With the TT finishing without incident for us, we were heading into the Criterium knowing we had a huge chance at a stage win with Zach and Travis. Both guys were feeling great and if it came down to it, Travis was ready to give everything he had to pay Zach back for everything he has done for Travis this year with a strong lead out in the finishing stretch.
Everything started as planned. The guys were active, Travis was hanging out in breaks, Rob and Flavio were staying out of trouble and Michael and Cameron were doing what they could to help the team. After the first quarter, the race began to settle down and a break of three got away and stayed away. Zach, the powerful rider that he is, saw an opportunity to bridge up to that break and join them. In a couple of laps he achieved what he set out to do and in no time the four man break had lapped the field and rejoined the peloton. The race was really now between those four riders and who could cross the finish line first.
Somewhere in between all this action, I managed to walk into a very big cactus (I have a serious problem with not being able to avoid them), so with blood dripping down my legs I got ready with my camera in hand for the final couple of laps.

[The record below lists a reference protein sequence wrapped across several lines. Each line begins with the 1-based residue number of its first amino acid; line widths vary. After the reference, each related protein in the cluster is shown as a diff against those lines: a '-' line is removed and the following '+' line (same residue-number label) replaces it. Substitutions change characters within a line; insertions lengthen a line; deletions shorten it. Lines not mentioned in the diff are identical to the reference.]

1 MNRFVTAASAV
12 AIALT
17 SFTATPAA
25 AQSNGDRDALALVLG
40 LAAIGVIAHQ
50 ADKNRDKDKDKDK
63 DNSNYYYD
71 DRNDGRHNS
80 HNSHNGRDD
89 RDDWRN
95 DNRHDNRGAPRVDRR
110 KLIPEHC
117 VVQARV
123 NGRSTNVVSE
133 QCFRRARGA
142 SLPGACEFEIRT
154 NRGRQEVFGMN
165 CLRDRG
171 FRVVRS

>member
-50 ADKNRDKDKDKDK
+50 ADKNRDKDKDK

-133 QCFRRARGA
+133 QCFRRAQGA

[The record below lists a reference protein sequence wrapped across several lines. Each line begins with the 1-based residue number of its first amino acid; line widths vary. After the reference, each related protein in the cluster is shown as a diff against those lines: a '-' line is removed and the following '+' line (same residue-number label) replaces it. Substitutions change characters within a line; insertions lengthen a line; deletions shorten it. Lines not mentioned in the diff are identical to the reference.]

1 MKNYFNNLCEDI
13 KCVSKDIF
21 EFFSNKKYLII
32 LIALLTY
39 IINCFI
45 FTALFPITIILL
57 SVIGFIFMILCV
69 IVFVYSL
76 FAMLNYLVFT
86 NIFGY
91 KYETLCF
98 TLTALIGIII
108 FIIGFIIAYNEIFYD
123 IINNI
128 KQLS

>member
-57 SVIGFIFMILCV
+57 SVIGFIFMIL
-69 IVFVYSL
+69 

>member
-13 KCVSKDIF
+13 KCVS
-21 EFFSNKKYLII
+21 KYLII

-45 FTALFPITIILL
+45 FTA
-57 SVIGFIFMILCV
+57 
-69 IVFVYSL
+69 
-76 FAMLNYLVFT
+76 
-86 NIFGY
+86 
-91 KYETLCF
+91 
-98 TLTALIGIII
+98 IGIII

As the came through with three to go, I saw Zach sitting comfortably with Travis and was excited. This was what we were waiting for. As the riders came through the finish, I was confused. I hadn’t seen Zach, but surely I just missed him because the race was going so fast and I was focusing on my camera? That was all I thought until I looked down at my phone and saw the name ‘Michael Creed’ flash on my screen – there was only one reason why Creed would call me at the end of the race and that was to deliver bad news.
For the millionth time that week my heart sunk as I answered my phone:
“I need you to come to the first corner and take Zach’s bike, we think he has broken his collar bone”
“Okay, I’m on my way” – I seriously don’t even think Creed cared about my response let alone heard it through the phone. This was not our week.
I ran, ran as fast as I could. I could only take one quick glance at Zach before given instructions from Creed, and taking the bike back to the van. I knew if I stayed there too long I might get even more emotional than I already was. This wasn’t suppose to happen and especially not to a guy like Zach.